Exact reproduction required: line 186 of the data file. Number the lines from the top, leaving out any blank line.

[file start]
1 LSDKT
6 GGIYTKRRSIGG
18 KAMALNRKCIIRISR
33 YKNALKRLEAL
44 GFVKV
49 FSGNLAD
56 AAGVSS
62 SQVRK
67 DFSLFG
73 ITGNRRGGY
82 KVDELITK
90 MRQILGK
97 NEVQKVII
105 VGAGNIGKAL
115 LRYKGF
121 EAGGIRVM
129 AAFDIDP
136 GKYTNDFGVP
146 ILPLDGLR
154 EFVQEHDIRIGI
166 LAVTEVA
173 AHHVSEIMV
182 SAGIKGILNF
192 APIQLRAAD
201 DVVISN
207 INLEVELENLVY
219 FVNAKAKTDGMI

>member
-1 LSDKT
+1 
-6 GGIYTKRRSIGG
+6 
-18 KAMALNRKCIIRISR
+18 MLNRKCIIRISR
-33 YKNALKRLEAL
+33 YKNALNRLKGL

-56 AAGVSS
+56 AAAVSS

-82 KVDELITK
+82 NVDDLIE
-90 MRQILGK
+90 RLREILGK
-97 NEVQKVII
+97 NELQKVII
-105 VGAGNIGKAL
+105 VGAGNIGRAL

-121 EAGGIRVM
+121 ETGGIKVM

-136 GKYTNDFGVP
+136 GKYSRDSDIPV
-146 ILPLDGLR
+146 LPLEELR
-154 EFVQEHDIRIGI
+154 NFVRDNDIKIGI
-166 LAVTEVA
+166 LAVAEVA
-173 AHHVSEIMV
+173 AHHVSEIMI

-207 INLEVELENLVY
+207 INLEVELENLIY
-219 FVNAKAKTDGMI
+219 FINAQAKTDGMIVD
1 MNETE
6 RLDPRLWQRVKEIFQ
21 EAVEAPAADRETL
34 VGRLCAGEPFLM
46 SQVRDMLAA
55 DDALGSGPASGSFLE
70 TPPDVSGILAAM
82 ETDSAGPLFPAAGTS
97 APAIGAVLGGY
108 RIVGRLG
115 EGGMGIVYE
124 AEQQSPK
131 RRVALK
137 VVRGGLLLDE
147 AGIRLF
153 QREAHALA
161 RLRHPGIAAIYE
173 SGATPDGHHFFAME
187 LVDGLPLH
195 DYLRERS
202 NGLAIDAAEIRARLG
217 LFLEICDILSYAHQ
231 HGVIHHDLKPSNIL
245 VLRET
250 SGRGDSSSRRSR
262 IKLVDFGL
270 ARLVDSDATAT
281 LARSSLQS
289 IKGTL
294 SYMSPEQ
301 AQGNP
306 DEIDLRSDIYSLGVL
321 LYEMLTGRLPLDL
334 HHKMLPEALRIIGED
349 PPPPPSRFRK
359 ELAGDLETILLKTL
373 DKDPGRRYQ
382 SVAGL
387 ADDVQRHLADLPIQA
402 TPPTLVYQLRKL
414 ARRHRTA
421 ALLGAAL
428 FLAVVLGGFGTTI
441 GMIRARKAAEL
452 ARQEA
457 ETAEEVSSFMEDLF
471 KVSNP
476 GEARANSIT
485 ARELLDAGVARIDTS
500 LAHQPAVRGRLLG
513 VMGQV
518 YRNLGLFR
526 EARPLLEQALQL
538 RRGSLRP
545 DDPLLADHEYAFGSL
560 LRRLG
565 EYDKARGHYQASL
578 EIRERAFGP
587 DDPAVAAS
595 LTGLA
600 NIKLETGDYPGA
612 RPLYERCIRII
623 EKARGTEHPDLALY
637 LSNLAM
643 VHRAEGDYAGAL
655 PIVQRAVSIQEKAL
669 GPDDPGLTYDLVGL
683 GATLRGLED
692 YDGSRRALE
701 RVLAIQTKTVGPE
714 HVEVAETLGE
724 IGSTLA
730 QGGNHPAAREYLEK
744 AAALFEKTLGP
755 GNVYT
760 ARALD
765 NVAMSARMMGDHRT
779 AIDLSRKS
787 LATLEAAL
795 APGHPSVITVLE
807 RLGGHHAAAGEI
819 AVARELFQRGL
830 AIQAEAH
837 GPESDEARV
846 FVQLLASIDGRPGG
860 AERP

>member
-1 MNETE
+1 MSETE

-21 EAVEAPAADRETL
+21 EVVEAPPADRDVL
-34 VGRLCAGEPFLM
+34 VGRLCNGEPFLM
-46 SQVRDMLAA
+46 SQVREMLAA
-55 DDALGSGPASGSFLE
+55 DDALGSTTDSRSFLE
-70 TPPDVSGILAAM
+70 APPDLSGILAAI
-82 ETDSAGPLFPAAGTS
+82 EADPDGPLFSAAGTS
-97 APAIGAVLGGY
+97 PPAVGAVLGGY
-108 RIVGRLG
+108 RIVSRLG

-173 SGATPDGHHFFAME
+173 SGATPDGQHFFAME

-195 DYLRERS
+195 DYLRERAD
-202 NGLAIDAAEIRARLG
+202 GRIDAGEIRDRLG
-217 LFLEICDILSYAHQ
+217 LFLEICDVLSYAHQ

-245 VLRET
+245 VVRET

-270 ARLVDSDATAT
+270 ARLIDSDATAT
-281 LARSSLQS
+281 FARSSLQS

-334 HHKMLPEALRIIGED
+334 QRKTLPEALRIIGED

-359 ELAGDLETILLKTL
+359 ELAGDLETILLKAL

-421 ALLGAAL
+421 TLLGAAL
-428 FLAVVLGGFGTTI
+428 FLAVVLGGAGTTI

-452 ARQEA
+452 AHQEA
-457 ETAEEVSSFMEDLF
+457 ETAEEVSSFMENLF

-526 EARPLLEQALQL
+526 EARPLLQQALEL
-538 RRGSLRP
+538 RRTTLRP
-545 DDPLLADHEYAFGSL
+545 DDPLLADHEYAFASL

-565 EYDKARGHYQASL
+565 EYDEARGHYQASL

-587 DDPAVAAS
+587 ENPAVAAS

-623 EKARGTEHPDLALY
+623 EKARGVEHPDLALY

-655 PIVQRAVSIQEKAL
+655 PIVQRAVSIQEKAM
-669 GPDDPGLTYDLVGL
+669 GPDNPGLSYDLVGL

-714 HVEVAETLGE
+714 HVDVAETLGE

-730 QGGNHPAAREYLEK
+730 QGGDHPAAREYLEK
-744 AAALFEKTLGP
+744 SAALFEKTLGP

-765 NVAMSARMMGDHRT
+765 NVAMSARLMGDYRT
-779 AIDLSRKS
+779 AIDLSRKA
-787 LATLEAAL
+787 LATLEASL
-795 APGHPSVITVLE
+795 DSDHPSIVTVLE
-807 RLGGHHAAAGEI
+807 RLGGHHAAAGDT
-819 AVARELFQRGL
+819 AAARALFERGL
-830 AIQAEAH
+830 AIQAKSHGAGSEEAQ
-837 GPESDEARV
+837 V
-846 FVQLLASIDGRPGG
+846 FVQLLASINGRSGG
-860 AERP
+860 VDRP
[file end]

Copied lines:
-421 ALLGAAL